GSA's IG probes aren't over yet
- By Matthew Weigelt
- May 15, 2012
The investigations by the General Services Administration’s inspector general aren’t over and a panel of senators has given the IG some more areas to probe.
In a letter, Sen. Joe Lieberman (I-Conn.), chairman of the Homeland Security and Governmental Affairs Committee, and Sen. Susan Collins (R-Maine), its ranking member, told GSA IG Brian Miller and his staff to check out:
- Conference and travel expenses that were from the regional offices. The infamous Western Regions Conference in 2010, the extravagant event that has attracted so much attention in recent weeks, was a regional conference. If the IG finds anything else suspicious, the committee asked him to conduct a full investigation.
- A representative sampling of contracts related to activities at GSA regional offices to determine if procurement law violations happen frequently. At the Western Region Conference, GSA officials failed to abide by contracting rules of fair competition, among others. Similarly, the committee asked for recommendations on improving recruitment and training of GSA’s contracting officers.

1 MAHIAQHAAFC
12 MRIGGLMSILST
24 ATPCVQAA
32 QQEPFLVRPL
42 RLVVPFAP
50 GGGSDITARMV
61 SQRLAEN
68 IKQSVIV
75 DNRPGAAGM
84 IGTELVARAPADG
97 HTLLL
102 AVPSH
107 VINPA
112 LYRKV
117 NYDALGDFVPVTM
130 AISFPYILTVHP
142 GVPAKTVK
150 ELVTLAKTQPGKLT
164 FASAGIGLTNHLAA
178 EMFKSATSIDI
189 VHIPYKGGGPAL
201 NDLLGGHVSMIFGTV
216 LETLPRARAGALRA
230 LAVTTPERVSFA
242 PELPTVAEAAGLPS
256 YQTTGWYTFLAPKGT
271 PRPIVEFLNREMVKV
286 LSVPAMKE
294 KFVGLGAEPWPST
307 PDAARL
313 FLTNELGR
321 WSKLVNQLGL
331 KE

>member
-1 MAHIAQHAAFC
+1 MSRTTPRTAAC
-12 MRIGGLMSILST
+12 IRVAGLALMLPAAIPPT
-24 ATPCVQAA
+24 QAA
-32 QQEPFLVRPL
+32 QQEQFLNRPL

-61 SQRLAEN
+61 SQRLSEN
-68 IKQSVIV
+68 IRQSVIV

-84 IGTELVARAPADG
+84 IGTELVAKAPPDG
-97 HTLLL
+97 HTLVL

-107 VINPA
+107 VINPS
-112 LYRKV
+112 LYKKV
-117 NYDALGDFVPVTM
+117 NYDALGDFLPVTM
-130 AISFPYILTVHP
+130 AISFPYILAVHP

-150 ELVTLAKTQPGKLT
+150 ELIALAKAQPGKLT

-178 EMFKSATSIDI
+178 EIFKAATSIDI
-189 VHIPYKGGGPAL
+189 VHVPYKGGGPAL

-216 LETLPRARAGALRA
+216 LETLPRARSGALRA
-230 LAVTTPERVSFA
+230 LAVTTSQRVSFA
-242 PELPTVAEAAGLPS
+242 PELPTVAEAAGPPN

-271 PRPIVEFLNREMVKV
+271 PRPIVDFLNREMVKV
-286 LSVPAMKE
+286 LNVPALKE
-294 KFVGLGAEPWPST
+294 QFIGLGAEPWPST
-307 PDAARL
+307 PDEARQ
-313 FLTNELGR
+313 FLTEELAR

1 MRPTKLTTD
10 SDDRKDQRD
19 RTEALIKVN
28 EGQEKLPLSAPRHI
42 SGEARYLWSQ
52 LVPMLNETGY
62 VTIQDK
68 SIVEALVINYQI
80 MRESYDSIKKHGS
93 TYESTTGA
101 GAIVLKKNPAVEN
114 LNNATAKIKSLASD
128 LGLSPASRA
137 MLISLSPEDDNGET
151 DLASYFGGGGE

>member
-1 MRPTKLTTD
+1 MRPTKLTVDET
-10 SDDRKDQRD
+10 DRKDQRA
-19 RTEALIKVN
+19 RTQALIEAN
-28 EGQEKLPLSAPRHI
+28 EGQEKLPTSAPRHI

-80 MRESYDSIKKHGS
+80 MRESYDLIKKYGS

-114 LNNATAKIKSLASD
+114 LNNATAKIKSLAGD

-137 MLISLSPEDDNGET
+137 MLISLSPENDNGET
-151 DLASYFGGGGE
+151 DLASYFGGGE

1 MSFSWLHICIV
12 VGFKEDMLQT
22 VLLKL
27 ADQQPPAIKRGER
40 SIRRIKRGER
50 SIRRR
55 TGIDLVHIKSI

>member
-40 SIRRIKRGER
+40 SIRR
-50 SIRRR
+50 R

- The possible misuse of government purchase cards. After issues, such as an embezzlement conviction in 2010, the committee said it’s concerned about other abuses. They question whether GSA has appropriate internal controls to avoid future problems.
- Advice on specific improvements to GSA’s oversight of its funds. Without a request from GSA’s Deputy Administrator Susan Brita, the IG would not have known about the Western Regions Conference, according to the senators.
The committee also asked that Miller keep the committee in the loop about how GSA is putting his recommendations in place and if there have been substantive changes as a result. Rep. Darrell Issa (R-Calif.), chairman of the Oversight and Government Reform Committee, made the same point to Miller in two recent hearings.
The letter from Lieberman and Collins is based on GSA’s Western Region Conference in 2010, which cost $822,000 for a stay in a luxury hotel in Las Vegas. The conference was for 300 GSA employees. GSA Administrator Martha Johnson resigned as a result, after firing two top advisers. Other officials were placed on administrative leave.
The IG’s report on the conference forced GSA to re-evaluate its spending on all conferences. Several events have been canceled because of the assessment.
The conference caused a stir in Congress. Several recent bills feature provisions to limit or reduce spending on conferences and travel, and the Office of Management and Budget issued its own set of new rules on May 11.
Matthew Weigelt is a freelance journalist who writes about acquisition and procurement.